In this regard, Deadwood: The Movie forgoes fan service. It instead challenges viewers’ understanding of the settlement circa 2006. Because where Deadwood deconstructed the western, its sequel takes aim at television revivals.
Underpinning the film’s plot is the inexorable march of progress. Throughout the movie, characters in Deadwood remark on the last decade’s technological advents. To put a finer point on it: Hearst murders Utter because he wanted to install telephone poles on the land. The march of time and progress feeds the film’s core conflict. Hearst may set himself up as a utopian harbinger of progress, but change nevertheless come at a brutal cost.
This narrative conflict between preservation and progress reflects the tension animating all revivals. Even if Milch wanted to resume his story right where he left off, too much has changed to facilitate that. Deadwood couldn’t return as it left: structured as a multi-season show with an unaged cast of characters. But rather than ignore this fact, Deadwood: The Movie incorporates it into the plot. In fact, the film’s climax depends on this passage of time.
Near the story’s conclusion, Hearst is almost lynched by the town’s residents. This event mirrors the first scene of the show’s first episode. In the earlier instance, Bullock has to appease a crowd demanding the lynching of a horse thief. Because he knows the crowd can’t be calmed, Bullock executes the thief himself, claiming a semblance of justice and legal authority. Yet, in the later scene, despite the harm Hearst has done, Bullock protects him.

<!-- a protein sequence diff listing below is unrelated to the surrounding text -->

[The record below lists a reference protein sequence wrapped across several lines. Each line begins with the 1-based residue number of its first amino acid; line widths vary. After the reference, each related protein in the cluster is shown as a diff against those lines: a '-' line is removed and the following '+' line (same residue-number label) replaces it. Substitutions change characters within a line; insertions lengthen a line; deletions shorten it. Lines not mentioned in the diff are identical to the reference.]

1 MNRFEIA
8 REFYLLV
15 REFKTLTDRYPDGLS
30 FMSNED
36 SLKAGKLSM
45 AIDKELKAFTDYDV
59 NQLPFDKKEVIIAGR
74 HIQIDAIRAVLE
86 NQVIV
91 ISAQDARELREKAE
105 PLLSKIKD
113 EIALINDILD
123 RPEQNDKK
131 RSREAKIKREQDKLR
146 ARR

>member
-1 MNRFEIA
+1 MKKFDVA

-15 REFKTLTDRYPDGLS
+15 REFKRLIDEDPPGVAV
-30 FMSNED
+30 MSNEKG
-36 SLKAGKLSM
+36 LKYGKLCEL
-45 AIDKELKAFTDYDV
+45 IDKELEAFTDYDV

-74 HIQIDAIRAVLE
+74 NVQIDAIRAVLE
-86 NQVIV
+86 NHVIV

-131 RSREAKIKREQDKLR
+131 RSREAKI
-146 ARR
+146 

Some viewers may take issue with this choice. But whether Bullock was right or not isn’t the point. Deadwood, as a show and film, shares DNA. Both versions of the story feature difficult moral choices their characters aren’t always equipped to handle. The film could have provided the same resolution as the premier, and many viewers might have considered it a more satisfying conclusion.
But Deadwood: The Movie isn’t here to satisfy. It’s here to challenge.
Deadwood’s medium and landscape had to change to assure its return. But to match the original’s thematic heights, it also had to challenge the narrative and directorial conventions of TV revivals. Twin Peaks’ return succeeded for similar reasons. It challenged viewers’ expectations of how the story should continue, thus providing a new lens through which to view the original. Others, such as Gilmore Girls: a Year in the Life, feature a series trying to rediscover its original charm. The path getting there might be interesting, but audiences are left with the absence of meaningful progress.
Deadwood: The Movie succeeds because it understands the logic of revivals. The structure and world of the story can’t remain the same. Otherwise, viewers will have to contend with a hollow recreation of a 15-year-old series. But beneath that, the spirit of the show remains the same. Deadwood’s cast may not behave as they did fifteen years ago, but viewers will feel more in touch with their struggles and follies because of it.
As with all great revivals, it might be wrong to suggest Deadwood has transformed. Instead, Deadwood has grown up. And out of all possible outcomes for the film, I’m confident in writing this may be the best.